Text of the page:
My husband was extremely patient through this process, and I know it wasn’t easy. He married a confident, optimistic woman, and stuck by me, even though, for the first three years or so after the shootings, it looked like that woman was gone forever. She seemed buried in depression and anger and inexplicable anxiety attacks that could happen while Christmas shopping or attending Harry Potter movie premieres (crowds of kids—my number one trigger). Around everyone else, I did my best to hide it, feeling depressed and ashamed. I didn’t understand why I couldn’t just get over it. Because I was so good at hiding it, people just assumed I was my usual, competent self, and they asked me to serve on church committees or do this thing or that thing, never knowing how the stress of additional responsibilities was crushing me. I found myself on the brink of suicide more than once, the devastation I knew it would cause my family holding me back.
Finally, three years after the shootings, I took time off from work. I wrote romance novels with guaranteed happy endings where I was in total control of every outcome. I focused on rebuilding connections with my family that depression and shame had eroded. I gave myself permission to say no to requests from church and other places. I didn’t withdraw from everything. I just took inventory, figured out exactly what I needed to give myself to, and gave myself only to that. I learned that it’s OK to give yourself space in which to heal. By the time I went back to school, I was on much more solid ground. Since I had stabilized my home life and had that bedrock, work was much easier, even in a building where there were so many triggers.
Warm days in April can still make me sad, but anymore, they are just likely to feel good. I take the good days as they come and let the bad ones slide behind me. Fire drills are generally OK now, but I still don’t do well in tightly packed crowds, and if there are enough triggers all put together, I can still head into a tail spin. We had a bomb threat in 2007. The entire school evacuated to the predesignated spot—that nearby elementary school where I had ended the day on April 20th, 1999. The process was much more organized than things had been eight years earlier, but I was back in a crowd of kids and anxious parents. By the end of the day, I was back in the same gymnasium where a man had once told mothers and fathers to get their children’s dental records.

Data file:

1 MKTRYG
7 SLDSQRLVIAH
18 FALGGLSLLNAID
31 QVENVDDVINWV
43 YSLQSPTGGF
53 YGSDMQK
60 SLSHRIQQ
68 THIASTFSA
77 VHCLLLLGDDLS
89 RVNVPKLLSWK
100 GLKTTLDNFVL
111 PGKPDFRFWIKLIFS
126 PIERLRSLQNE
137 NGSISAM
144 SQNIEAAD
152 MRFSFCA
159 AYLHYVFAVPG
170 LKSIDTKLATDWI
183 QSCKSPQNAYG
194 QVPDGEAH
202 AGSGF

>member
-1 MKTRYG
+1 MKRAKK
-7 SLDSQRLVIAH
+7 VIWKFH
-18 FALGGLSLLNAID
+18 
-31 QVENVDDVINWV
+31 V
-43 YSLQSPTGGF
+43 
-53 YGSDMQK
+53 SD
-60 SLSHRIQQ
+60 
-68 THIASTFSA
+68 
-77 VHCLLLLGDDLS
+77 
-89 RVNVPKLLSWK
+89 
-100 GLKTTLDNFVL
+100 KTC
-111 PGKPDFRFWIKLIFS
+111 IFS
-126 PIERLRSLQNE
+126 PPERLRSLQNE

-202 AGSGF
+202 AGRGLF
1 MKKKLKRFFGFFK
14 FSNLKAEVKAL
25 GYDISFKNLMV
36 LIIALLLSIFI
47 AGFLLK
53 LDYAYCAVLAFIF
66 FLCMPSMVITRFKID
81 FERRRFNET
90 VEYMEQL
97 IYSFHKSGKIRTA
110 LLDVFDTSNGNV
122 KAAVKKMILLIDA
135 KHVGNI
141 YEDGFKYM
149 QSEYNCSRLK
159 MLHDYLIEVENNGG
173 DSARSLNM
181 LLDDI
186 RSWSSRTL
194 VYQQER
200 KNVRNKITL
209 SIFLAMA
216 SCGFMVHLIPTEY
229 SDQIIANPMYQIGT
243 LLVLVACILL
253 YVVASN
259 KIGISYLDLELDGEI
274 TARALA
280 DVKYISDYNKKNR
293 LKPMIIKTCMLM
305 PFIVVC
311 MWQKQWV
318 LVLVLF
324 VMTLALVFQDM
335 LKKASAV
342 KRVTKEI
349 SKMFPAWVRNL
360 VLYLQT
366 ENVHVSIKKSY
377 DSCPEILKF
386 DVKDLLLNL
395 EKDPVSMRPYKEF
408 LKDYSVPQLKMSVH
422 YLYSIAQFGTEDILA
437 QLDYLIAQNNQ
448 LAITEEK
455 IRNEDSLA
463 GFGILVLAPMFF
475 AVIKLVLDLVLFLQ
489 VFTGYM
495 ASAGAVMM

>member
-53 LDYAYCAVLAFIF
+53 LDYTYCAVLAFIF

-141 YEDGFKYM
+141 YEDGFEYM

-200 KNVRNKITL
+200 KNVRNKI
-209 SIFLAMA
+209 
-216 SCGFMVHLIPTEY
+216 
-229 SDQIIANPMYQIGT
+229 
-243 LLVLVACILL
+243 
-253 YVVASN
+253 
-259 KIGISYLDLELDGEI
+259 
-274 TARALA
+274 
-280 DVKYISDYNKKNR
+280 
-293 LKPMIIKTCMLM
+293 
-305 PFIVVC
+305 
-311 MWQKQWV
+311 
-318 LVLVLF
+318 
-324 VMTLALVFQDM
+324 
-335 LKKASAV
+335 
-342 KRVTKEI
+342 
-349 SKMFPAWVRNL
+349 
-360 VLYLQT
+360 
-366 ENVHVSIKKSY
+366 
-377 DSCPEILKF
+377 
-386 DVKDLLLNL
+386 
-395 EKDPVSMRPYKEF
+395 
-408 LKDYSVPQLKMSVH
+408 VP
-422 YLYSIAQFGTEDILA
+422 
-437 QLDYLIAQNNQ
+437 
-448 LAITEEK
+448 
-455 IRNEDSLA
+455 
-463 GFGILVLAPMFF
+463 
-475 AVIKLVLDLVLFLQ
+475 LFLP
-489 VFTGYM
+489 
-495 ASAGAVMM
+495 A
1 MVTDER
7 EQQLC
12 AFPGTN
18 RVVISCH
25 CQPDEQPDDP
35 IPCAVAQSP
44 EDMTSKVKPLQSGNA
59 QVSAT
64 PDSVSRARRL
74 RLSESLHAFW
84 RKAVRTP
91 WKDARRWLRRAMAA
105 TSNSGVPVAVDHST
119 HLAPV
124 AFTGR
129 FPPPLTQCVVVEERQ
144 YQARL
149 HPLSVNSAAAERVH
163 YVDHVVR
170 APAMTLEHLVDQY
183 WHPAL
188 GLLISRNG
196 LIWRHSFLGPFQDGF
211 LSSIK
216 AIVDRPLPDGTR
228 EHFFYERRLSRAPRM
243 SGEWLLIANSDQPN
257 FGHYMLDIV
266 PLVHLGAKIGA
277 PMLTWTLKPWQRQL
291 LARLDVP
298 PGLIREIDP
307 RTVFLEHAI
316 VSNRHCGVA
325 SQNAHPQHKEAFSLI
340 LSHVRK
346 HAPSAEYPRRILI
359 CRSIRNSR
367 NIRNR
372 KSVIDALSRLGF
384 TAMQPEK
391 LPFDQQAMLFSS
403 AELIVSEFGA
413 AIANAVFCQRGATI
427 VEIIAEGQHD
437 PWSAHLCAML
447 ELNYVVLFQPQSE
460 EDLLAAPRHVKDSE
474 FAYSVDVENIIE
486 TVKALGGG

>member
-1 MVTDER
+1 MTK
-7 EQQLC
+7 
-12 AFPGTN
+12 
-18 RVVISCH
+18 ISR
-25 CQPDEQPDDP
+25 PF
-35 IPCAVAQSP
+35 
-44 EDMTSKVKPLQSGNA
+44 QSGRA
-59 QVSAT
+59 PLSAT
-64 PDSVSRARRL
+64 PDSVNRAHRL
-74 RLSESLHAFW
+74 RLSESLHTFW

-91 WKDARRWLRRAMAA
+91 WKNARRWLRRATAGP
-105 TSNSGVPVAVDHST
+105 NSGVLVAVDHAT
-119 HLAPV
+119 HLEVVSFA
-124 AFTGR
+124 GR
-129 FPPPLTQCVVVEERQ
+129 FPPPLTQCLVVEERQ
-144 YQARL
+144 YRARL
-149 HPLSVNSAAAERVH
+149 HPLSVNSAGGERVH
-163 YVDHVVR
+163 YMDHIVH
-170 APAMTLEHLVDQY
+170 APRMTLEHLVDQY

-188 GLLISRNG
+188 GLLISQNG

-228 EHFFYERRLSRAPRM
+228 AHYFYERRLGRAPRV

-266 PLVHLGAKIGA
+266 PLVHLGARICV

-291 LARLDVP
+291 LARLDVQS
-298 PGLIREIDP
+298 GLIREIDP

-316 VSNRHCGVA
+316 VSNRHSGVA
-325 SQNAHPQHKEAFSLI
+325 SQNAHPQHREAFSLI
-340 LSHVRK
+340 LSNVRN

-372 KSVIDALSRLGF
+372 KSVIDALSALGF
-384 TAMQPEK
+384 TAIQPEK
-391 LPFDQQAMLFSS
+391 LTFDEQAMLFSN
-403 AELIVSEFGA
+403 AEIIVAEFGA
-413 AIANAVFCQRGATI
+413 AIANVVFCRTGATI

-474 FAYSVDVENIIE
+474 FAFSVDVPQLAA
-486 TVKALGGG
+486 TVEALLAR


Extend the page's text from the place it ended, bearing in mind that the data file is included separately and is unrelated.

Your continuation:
I hadn’t really, fully understood the physical aspects of PTSD until that day. I fell to pieces, wept and shook uncontrollably, and nothing—nothing—could move me to get myself together. The next day, during the follow-up faculty meeting at Columbine, it started again. No matter what I did, I couldn’t get a grip: skin crawling, hands shaking, tears pouring nonstop. That’s when I got a prescription for Lorazepam. I take it when I feel an anxiety attack hitting, and within minutes, I am completely myself. I’m not high or drowsy or any of the things I once assumed an anti-anxiety med would make me. I’m just me, and since my brain and body are no longer pumped full of adrenalin, I can get the perspective I need and resume the rest of my day. I don’t need or use it often, but when I do, it makes a world of difference.
I’m just not a one-size-fits-all person. Some people need meds, some don’t; some recognize their PTSD early and find effective ways to deal with it, some take a while to realize they have it and/or struggle to find solutions that work. A person with PTSD needs space in which to figure this out. It’s not a fast process. It’s not curable with a pill or a couple of sessions of therapy. Getting through it takes patience on the part of those who have it and on the part of those who care about them. It’s not about being strong or weak, sane or crazy. It’s an injury, and it can leave scars, but remember, scars don’t only mark where we have been hurt; they mark where we have healed.